I have been an avid Twitter user since February of 2007, yes over 3 1/2 years. I've been using Twitter longer than I have known my fiancé, and guess which one hasn't let me down yet, no, not Twitter.
One of the most famous aspects of Twitter is the 'Fail Whale'. It's now so well known that a general fail on anything is a fail whale. This is generally quite apparent during SXSW and any Apple announcement. Well, last week I started experiencing the fail whale to the point where I couldn't see my timeline of posts by those I follow. I thought, oh, it's just Twitter, they're having issues I'll try tomorrow. Tomorrow came, same issue, so I submitted a help request. No response after day one, I figure ok, I'll look again tomorrow (being Friday), no response, same thing Saturday and Sunday and most of Monday.
Now, throughout this whole time I was tweeting my lack of response and updating the post giving information that it was 48, 96, 120 hours with no change. I was quite irritated, not just that the timeline was broken but also the lack of response from Twitter regarding the ticket.
So I took the offensive and starting mentioning it, sending reply messages to support, and I included @DickC and @Ev to see if I could illicit a response and I think that is what finally got me my response. Now, I'm beginning to think that the response was just to shut me up. Here is what they had to say
This issue has been assigned internally and we are actively working on it. Once we fix it, your account should be affected automatically, so there's no need for you to check back. While we are closing this ticket, we have not forgotten about your issue and hope to have a fix out in the next few weeks. We apologize for the inconvenience and thank you for your patience.NEXT FEW WEEKS
Excuse me... few weeks, that is completely unacceptable. First off, it takes you five days to respond to a support request, take some of the $40 million you receive in your last round of funding and hire some more help personnel. And now the fix isn't occurring for a few weeks, how in the world do you expect anybody to deal with not being able to use the biggest aspect of twitter, those you follow, for a few weeks. This is just not allowed. The whole point of your service is to be social, how can I be social if I'm not hearing the conversation. If Facebook were down for a few weeks half a billion people would let them know about it and it would get fixed rather quickly.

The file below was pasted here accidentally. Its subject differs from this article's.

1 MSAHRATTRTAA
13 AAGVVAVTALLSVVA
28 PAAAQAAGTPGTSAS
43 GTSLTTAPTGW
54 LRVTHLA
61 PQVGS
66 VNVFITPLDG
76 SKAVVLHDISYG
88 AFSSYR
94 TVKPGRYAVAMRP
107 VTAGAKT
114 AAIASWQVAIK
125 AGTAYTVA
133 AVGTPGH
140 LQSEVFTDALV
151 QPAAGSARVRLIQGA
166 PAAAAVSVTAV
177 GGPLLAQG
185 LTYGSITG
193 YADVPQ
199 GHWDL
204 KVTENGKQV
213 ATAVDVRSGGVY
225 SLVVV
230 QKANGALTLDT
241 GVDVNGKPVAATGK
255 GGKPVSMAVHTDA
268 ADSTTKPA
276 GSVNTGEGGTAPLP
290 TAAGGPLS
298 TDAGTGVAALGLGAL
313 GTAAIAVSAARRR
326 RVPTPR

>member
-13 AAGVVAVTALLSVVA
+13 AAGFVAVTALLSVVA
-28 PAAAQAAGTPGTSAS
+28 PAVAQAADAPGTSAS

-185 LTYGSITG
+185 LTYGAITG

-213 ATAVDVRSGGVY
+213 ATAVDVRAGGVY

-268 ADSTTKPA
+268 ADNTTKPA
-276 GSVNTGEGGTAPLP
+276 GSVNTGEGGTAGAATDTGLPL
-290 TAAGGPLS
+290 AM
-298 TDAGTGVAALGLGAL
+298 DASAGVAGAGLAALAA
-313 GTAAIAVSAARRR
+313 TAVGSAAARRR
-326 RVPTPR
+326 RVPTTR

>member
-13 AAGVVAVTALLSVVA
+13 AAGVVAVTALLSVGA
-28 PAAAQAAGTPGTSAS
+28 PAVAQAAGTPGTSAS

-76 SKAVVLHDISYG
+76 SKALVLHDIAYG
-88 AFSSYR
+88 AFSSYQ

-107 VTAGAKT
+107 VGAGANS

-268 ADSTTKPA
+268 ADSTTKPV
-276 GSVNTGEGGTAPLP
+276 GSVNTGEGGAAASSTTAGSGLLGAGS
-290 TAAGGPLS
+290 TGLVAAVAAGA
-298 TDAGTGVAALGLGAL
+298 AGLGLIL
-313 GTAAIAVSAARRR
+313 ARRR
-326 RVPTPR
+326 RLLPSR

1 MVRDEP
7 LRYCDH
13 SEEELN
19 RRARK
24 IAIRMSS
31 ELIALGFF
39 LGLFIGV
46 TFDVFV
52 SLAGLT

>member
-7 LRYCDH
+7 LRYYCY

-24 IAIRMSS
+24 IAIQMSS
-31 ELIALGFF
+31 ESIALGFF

Here is what I added as a comment to the problem...
Thanks for the reply. A couple of things... First off, I understand technical issues and can fully relate the things taking a while to fully flush out and get to the bottom of in order to fully solve. However, 5 days to reply back to a support request is ludicrous. A simple acknowledgement saying 'Hey, we saw your request, we're super busy right now, but we will get back to it shortly' or something along those lines would go a long way to easing the angst and irritation of users who may never hear back nor reach out to those who matter in order to get their issues resolved. Secondly, Twitter is meant as a social network. Keyword, Social. If I am unable to utilize the service for it's primary purpose, what is the point of even being on the service? Twitter is about communication, meaning back and forth dialog between users who may never have interacted by any other means. How can one be part of this back and forth if they cannot see what news items are being commented on, or even just what information and ideas are being exchanged. Please forward these comments on to whomever may do the most good with them.